Outlook 2016: Global Corporate Bonds
We expect corporate bonds to outperform government bonds in 2016 although investors should brace themselves for periods of heightened volatility.
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The themes driving risk assets1 globally have shifted dramatically over the course of 2015 and should continue to do so next year.
However, we believe that corporate bond markets should generate positive excess returns versus government bonds over the next twelve months, albeit with periods of extreme price volatility.
In our view, the following key themes will have a significant impact on credit markets globally:
- Growth should remain modest by historical standards for major developed economies
- Divergence in central bank policies will be a source of volatility. Importantly, we do not believe that a tightening cycle by the Federal Reserve (Fed) will result in an adverse reaction by risk assets.
- Emerging market economies will remain in the headlines. Despite the situation in China, we expect the trend of economic activity in many emerging economies to stabilize and even improve as we progress through the year.
- Corporate credit fundamentals vary by region and industry but should broadly remain stable. The credit cycle is much further advanced in the US than in Europe or the UK, but we do not see deteriorating fundamentals triggering a dramatic re-pricing of risk globally.
- The supply of bond issuance, which has been a major contributor to wider credit spreads during 2015, primarily in the US, should abate somewhat and become more supportive for valuations.
2015 has sown the seeds for a volatile 2016
China, and the potential contagion from its economic slowdown, have been and continues to be a major issue which must be confronted by investors.
In spite of the initiation of a quantitative easing (QE) programme by the European Central Bank (ECB) late last year, the economic picture in the eurozone remains rather fragile.
The persistent Greek drama, a refugee crisis not seen on the continent since the Second World War, multiple terrorist incidents and even a reassertion of more “nationalistic” tendencies all pose long-term challenges to Europe’s political union.
Not to be outdone, the US has also embarked on the presidential election season which promises to add further volatility to markets.
Fortunately, these events have yet to shake the confidence of businesses or consumers.
However, we are vigilant of catalysts that could lead to a change in sentiment and will continue to focus on these and future developments that may impact credit markets in 2016.
US dollar markets
Looking to 2016, we believe that US dollar credit markets offer attractive valuations, and the economic picture continues to be among the best of the developed economies.
We see the bank and finance sectors as representing lower risk than the broader market.
In the energy sector, we also believe a number of companies in the investment grade2 universe – those with attractive assets and fairly good balance sheets - are currently valued as high yield credits.
We spent much of 2015 very cautious of emerging market bonds, both sovereign and corporate, but this caution has receded in recent weeks.
We see higher quality sovereign credits as offering a more attractive risk-reward profile than emerging market corporate bonds.
Finally, US high yield bonds3 have become more compelling during the last three months of 2015.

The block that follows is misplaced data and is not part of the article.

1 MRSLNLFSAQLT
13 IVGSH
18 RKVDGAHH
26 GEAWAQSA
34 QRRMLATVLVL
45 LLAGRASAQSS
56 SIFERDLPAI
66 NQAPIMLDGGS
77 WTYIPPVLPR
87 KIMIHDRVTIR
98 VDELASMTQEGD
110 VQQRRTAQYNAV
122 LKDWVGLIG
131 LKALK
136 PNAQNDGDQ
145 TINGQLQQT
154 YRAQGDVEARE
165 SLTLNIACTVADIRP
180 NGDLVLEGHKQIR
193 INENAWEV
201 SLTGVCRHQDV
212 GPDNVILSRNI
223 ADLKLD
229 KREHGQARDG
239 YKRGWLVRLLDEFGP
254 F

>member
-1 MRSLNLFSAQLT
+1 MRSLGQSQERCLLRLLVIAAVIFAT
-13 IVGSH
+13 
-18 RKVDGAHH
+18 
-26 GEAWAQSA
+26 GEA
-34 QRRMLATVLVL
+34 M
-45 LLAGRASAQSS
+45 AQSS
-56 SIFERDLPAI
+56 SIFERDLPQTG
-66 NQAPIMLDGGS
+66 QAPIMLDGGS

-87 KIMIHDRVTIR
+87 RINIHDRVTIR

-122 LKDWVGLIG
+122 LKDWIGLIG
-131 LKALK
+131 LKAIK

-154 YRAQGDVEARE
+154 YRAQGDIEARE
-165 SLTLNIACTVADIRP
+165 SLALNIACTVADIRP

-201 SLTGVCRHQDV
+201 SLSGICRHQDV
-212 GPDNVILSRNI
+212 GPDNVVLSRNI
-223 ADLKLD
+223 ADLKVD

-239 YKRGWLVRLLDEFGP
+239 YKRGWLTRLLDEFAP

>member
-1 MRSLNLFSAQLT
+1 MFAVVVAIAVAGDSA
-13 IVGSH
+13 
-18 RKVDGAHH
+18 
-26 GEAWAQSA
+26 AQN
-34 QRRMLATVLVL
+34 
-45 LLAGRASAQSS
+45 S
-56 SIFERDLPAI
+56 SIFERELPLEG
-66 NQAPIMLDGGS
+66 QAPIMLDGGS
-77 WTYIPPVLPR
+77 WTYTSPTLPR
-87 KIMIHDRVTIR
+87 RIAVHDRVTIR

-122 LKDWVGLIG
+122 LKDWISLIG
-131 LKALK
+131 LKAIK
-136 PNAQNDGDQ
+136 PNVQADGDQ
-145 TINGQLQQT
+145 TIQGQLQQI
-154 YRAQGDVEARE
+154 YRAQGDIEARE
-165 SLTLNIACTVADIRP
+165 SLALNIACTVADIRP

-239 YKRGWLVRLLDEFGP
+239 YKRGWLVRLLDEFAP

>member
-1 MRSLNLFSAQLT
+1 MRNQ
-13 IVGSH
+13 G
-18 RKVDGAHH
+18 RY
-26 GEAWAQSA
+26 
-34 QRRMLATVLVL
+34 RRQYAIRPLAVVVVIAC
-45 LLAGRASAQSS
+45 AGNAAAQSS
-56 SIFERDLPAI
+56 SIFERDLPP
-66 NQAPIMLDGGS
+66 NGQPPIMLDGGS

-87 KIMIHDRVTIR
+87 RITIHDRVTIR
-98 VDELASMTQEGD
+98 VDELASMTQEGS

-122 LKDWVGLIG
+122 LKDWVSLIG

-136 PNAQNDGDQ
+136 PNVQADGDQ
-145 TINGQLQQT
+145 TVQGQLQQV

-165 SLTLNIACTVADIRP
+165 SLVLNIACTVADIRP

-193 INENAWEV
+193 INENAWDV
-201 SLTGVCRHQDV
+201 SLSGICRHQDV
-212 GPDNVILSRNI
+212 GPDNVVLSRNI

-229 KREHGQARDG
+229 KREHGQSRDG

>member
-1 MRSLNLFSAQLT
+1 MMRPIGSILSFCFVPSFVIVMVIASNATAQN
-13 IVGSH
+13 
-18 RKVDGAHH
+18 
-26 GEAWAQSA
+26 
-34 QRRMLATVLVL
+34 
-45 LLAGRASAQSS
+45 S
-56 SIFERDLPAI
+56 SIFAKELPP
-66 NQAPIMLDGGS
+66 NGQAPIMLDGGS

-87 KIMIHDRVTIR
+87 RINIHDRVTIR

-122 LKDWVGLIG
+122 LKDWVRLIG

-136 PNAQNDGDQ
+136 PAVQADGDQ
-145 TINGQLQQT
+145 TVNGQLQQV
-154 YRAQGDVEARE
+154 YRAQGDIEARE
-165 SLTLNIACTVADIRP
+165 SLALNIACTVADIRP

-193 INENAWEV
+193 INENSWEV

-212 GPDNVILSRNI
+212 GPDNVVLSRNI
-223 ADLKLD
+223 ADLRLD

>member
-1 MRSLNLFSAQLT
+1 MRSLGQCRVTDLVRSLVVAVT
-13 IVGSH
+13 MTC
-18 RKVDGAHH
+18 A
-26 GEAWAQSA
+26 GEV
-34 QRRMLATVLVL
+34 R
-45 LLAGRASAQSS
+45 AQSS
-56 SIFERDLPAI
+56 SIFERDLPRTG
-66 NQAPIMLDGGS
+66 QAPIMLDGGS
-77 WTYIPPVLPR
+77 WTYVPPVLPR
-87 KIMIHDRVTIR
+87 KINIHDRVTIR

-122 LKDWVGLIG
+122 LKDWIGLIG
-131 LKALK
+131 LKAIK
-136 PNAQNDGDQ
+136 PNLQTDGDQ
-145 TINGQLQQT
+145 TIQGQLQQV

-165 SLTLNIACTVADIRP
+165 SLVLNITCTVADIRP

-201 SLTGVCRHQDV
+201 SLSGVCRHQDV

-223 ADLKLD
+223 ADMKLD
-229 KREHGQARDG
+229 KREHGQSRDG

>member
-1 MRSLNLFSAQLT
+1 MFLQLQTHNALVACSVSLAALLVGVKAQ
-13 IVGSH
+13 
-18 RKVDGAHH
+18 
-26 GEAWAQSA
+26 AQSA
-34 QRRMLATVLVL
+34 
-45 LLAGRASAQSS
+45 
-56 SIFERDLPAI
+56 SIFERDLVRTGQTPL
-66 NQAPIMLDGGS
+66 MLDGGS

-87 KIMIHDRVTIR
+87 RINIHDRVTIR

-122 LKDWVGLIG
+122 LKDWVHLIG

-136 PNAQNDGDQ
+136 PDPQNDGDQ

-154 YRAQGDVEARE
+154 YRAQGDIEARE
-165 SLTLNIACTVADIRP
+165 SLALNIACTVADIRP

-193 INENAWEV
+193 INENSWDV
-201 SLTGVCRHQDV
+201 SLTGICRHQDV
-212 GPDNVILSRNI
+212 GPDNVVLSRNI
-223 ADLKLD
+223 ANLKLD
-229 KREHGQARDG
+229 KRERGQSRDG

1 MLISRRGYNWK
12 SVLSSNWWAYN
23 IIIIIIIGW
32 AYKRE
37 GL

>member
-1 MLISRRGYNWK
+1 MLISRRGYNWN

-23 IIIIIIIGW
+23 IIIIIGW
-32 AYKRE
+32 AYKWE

While we have generally avoided the energy and basic materials sectors - which we perceive to have significant default risks in the coming year - we look more favourably upon higher quality issuers.
Euro bond markets
The euro denominated corporate bond market looks to be among the more challenging of the major markets to decipher as we enter 2016.
While the ECB’s QE programme is arguably supportive of risk assets in the eurozone, much of this appears to be fully reflected in valuations.
Frankly, it is very difficult to be overly enthusiastic about a broad market that yields well below 1.5%.
Similar to the US, the underlying economic fundamentals in the UK are reasonably sound, and valuations are more attractive than those in the euro denominated markets.
Sterling corporate bond markets often pose challenges in terms of liquidity, but on balance we believe that some exposure could be warranted.
Research remains essential
2016 should prove to be an interesting year for global credit markets as we continue to digest the events of the past year and their impact on the overall fixed income landscape.
As we enter the year, the Fed has embarked on its first rate hiking cycle in over a decade.
China will try to find its footing, while oil attempts to rebound after reaching a low not seen since the financial crisis.
There will certainly be many significant decisions to be made and we anticipate that the coming year will be another opportunity for us to capitalize on market dislocations.
While price volatility will undoubtedly be with us for the foreseeable future, we are confident that opportunities exist and that, with research, investors can uncover specific industries and issuers that offer attractive value amid this challenging credit environment.
1. Risk asset: Generally refers to assets that have a significant degree of price volatility, such as equities, commodities, high-yield bonds, real estate and currencies.↩
2. Investment grade bonds: The highest quality bonds as assessed by a credit ratings agency. To be deemed investment grade, a bond must have a credit rating of at least BBB (Standard& Poor's) or Baa3 (Moody's).↩
3. High yield bond: A speculative bond with a credit rating below investment grade. Generally, the higher the risk of default by the bond issuer, the greater the interest or coupon.↩